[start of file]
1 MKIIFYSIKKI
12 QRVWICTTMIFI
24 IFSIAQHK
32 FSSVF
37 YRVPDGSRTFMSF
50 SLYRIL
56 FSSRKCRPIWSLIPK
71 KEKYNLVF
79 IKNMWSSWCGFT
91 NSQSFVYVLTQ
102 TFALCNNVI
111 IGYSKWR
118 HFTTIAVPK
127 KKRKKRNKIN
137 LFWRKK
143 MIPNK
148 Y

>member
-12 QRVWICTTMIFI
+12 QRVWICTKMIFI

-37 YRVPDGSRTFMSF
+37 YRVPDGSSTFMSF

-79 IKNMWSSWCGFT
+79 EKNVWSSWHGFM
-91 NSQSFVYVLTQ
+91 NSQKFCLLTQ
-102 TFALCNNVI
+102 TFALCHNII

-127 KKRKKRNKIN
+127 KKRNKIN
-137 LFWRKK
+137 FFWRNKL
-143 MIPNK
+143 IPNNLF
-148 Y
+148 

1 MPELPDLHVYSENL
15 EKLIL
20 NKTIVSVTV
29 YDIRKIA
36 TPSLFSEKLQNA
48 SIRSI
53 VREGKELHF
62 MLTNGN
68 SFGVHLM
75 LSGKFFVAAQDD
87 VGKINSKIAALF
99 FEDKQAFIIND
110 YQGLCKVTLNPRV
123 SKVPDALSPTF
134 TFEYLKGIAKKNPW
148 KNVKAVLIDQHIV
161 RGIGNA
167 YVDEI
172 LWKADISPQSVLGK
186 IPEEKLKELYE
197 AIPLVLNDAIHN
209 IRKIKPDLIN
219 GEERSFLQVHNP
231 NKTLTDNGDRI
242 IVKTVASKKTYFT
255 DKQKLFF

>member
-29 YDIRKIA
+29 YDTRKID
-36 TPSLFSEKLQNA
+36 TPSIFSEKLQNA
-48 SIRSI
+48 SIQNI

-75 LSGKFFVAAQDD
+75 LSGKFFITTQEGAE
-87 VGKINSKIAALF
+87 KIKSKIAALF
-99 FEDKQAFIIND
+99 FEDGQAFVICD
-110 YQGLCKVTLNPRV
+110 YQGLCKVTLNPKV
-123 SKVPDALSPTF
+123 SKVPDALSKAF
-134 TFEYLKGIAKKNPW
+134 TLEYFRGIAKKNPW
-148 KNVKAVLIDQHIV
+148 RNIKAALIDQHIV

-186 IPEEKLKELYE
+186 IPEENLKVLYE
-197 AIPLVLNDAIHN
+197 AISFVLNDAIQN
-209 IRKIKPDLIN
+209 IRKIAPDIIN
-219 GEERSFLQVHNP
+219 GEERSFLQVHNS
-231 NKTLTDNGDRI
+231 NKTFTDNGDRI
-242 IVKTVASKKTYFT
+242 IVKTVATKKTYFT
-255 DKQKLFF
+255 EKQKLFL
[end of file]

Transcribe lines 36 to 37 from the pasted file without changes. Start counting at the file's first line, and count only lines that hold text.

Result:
+148 

1 MPELPDLHVYSENL